Now, because my hotel was based in Drammen for the entire week, I had to take trains to the other towns I wanted to visit. Let me tell you this, and I’m not exaggerating when I say, Norway is HUGE! One of the train rides I had to take was an overnight train that was 6.5 hrs long! On the map, it doesn’t look far, but ya, it’s quite a ways away! After going back and forth two days in a row on these long distance trains, only then to have to come all the way back to my hotel, I knew for future trips to book a hotel as you move along. A lot less stressful and you’ll have more time for exploring, not sitting in transit for hours! Live and learn.
With only having a week, I wanted to utilize as much time as possible to explore the cities I was visiting during my trip. Here are the cities that I visited on my first solo trip to Norway.
Read more: How to travel through Norway on a budget
Bergen, also commonly referred to as the gateway to the fjords, is Norway’s second largest city. Founded more than 900 years ago, Bergen has roots that stem from the Viking Age and beyond. Bryggen, (“The Hanseatic Wharf”) is the most obvious remnant from this time, and is now home to many of the city’s restaurants, pubs, craft shops and historical museums. Parts of Bryggen were destroyed in a fire in 1955. Bergen experienced many fires throughout the years, since most of the homes were made of wood. Behind the famous postcard facade of the colourful timber homes are alleyways filled with cute jewellery shops, art galleries and unique souvenir shops.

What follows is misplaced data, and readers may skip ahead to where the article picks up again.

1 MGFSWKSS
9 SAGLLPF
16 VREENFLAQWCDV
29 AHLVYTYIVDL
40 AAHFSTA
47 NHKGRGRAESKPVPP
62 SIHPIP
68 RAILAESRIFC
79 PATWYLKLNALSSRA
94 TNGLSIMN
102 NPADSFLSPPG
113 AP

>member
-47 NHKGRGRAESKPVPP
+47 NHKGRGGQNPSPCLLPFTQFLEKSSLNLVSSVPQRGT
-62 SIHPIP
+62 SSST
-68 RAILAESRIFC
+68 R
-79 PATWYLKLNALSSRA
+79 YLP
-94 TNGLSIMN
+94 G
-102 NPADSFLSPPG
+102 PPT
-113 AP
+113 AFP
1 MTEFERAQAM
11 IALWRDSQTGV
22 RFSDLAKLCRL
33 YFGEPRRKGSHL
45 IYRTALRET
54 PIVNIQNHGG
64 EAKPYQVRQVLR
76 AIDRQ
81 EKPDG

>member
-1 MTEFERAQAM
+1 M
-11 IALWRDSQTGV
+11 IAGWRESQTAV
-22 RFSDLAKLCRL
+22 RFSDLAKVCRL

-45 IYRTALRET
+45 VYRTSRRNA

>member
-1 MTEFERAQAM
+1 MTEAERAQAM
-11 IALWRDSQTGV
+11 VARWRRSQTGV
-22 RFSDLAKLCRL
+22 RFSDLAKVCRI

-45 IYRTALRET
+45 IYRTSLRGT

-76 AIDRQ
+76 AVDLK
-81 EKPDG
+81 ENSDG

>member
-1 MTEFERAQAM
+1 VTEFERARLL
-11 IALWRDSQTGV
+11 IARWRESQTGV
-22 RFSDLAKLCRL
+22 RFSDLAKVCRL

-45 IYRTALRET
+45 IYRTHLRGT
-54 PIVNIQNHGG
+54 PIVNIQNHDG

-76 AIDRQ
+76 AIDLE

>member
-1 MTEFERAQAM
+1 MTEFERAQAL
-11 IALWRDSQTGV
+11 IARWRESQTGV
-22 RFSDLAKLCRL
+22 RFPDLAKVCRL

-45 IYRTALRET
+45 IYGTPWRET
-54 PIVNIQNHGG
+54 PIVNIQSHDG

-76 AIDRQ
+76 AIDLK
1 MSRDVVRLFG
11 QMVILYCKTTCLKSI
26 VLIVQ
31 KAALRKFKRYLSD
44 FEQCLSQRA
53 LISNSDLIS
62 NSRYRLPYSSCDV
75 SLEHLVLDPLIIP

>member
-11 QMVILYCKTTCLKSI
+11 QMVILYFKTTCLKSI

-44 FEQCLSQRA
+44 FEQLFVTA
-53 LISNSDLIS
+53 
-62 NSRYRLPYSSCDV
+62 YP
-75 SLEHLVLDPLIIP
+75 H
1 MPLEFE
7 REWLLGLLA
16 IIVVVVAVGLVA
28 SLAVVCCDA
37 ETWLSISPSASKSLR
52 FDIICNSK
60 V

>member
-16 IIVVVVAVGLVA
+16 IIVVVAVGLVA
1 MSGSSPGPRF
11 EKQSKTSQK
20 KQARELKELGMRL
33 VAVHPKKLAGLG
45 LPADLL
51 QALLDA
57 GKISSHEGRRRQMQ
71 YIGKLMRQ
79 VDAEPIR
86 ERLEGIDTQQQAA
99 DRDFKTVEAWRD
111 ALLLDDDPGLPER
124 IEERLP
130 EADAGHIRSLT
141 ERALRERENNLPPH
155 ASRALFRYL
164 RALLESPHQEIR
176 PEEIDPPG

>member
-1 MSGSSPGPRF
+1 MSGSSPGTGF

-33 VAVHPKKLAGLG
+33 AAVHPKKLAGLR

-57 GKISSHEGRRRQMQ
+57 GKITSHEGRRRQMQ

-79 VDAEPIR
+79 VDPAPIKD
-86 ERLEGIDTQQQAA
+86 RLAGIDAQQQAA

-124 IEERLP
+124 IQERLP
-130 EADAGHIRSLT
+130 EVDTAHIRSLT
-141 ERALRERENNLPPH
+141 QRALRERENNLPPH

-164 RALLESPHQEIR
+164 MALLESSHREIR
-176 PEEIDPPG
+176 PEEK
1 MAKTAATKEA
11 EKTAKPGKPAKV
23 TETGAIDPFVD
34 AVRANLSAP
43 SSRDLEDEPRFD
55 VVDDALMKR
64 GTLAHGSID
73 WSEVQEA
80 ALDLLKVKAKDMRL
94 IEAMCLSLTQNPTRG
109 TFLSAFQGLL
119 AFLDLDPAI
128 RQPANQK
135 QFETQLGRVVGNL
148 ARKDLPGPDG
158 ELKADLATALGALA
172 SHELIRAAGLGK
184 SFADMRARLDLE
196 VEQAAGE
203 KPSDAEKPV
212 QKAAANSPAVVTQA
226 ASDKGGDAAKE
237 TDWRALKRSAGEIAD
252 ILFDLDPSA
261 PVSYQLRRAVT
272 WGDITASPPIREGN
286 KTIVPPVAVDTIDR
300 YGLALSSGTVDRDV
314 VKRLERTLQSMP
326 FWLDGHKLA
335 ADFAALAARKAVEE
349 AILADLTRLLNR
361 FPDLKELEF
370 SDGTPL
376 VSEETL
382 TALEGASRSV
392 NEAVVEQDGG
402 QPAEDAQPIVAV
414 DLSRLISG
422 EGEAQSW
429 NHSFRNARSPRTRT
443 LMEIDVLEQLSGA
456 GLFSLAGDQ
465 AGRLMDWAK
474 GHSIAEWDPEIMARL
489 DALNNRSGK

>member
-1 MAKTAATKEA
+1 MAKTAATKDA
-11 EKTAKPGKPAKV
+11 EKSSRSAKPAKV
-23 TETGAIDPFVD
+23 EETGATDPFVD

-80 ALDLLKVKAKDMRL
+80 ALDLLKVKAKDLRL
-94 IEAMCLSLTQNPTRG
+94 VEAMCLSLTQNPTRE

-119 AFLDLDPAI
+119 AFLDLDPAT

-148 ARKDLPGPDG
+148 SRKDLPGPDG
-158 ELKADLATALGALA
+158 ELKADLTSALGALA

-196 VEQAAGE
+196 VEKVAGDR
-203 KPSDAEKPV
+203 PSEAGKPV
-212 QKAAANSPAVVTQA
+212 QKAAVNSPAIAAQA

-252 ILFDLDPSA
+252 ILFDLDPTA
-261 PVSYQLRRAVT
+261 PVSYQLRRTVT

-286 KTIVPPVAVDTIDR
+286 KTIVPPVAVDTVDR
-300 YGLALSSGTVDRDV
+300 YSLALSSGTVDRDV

Read more: How to spend a day exploring Bergen, Norway
Flåm is gorgeous. Not just the village itself, but even the train ride getting there. Jaw dropping scenery is literally surrounding you as you make your way to the tiny village nestled in the municipality of Aurland in the Sognefjord. With dramatic scenery and pristine water, it’s no wonder that Flåm welcomes hundreds of thousands of visitors every year.
Norway’s capital city is a perfect balance and mix for both the nature lover and the social butterfly. Oslo is nestled between the Oslofjord and hundreds of acres of greenery. It’s easily accessible and navigated by foot, making for a cleaner environment due to the lack of cars bustling through the city centre. Live music is a huge cultural influence in Oslo. They have multiple shows and festivals every year. Music ranging from folk to heavy metal, big pop superstars to local bands, there’s something for everyone, so make sure to see a concert if you can.
Have any of you been to Norway? Do you guys have any missed connection flight nightmare stories? Tell me about them in the comments below! xo